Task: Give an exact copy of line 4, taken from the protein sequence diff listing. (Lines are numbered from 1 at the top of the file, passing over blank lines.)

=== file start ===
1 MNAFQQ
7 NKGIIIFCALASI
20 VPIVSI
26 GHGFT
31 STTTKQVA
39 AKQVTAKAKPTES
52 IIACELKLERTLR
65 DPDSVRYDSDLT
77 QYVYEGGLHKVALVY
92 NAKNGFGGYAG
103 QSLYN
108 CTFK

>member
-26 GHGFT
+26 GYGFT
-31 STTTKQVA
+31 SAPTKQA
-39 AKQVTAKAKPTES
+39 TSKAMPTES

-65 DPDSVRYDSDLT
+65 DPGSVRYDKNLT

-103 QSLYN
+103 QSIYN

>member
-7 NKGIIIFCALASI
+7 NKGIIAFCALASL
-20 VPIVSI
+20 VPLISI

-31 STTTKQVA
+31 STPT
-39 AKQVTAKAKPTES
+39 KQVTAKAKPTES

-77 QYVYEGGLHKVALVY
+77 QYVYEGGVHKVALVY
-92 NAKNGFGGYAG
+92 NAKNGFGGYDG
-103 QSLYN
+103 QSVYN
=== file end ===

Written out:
26 GHGFT